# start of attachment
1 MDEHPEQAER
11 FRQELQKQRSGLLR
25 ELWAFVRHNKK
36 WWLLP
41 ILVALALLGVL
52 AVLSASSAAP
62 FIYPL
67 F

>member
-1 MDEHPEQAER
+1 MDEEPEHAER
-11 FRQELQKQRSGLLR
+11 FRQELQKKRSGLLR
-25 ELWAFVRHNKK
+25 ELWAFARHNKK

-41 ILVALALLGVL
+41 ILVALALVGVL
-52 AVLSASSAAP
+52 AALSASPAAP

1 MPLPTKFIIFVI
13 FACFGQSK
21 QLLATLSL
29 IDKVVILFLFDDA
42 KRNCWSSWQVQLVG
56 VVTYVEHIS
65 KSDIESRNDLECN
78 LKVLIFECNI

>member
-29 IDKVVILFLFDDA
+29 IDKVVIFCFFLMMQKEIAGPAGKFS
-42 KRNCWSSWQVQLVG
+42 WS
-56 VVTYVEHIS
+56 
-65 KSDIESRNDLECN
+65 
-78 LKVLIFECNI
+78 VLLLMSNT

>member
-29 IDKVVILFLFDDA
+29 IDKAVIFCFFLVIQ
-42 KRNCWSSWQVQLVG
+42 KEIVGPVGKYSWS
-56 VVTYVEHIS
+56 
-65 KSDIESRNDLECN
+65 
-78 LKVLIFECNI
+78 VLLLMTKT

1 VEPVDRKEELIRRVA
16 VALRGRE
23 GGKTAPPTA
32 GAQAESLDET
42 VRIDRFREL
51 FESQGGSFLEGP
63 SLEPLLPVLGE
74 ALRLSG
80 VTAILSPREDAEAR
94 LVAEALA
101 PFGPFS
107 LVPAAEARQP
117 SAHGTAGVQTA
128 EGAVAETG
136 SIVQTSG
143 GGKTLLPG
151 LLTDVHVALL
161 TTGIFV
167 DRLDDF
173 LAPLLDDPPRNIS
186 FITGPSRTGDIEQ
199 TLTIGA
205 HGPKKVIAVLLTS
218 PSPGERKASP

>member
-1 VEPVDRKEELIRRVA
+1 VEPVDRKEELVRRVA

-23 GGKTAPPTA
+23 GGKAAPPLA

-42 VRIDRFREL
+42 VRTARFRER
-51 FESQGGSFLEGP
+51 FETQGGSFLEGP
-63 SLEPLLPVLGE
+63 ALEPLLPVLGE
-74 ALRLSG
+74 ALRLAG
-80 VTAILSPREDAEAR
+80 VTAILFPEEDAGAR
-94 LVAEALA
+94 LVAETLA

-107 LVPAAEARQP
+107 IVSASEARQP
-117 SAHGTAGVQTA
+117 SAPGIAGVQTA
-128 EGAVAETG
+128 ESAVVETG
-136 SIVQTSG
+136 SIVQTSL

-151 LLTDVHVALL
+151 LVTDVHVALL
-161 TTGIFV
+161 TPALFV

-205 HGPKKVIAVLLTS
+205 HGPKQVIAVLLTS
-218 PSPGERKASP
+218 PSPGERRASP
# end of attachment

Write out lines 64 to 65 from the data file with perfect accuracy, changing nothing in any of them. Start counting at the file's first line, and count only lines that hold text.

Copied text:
136 SIVQTSG
143 GGKTLLPG